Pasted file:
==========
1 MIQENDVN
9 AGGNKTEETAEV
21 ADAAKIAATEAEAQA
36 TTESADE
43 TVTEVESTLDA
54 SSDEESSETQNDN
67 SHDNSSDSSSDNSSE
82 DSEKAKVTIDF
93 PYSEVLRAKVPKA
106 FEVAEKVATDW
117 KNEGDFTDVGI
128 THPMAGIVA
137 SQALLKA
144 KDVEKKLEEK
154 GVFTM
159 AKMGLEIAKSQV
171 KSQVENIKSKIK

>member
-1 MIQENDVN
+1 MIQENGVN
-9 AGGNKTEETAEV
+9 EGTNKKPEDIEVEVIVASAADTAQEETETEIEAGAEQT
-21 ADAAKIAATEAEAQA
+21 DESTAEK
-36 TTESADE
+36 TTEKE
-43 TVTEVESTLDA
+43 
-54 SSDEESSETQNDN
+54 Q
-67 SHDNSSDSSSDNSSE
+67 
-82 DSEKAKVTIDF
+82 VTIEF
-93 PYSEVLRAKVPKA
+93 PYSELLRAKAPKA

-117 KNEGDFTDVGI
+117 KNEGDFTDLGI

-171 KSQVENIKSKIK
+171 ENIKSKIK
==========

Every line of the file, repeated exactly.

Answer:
1 MIQENDVN
9 AGGNKTEETAEV
21 ADAAKIAATEAEAQA
36 TTESADE
43 TVTEVESTLDA
54 SSDEESSETQNDN
67 SHDNSSDSSSDNSSE
82 DSEKAKVTIDF
93 PYSEVLRAKVPKA
106 FEVAEKVATDW
117 KNEGDFTDVGI
128 THPMAGIVA
137 SQALLKA
144 KDVEKKLEEK
154 GVFTM
159 AKMGLEIAKSQV
171 KSQVENIKSKIK

>member
-1 MIQENDVN
+1 MIQENGVN
-9 AGGNKTEETAEV
+9 EGTNKKPEDIEVEVIVASAADTAQEETETEIEAGAEQT
-21 ADAAKIAATEAEAQA
+21 DESTAEK
-36 TTESADE
+36 TTEKE
-43 TVTEVESTLDA
+43 
-54 SSDEESSETQNDN
+54 Q
-67 SHDNSSDSSSDNSSE
+67 
-82 DSEKAKVTIDF
+82 VTIEF
-93 PYSEVLRAKVPKA
+93 PYSELLRAKAPKA

-117 KNEGDFTDVGI
+117 KNEGDFTDLGI

-171 KSQVENIKSKIK
+171 ENIKSKIK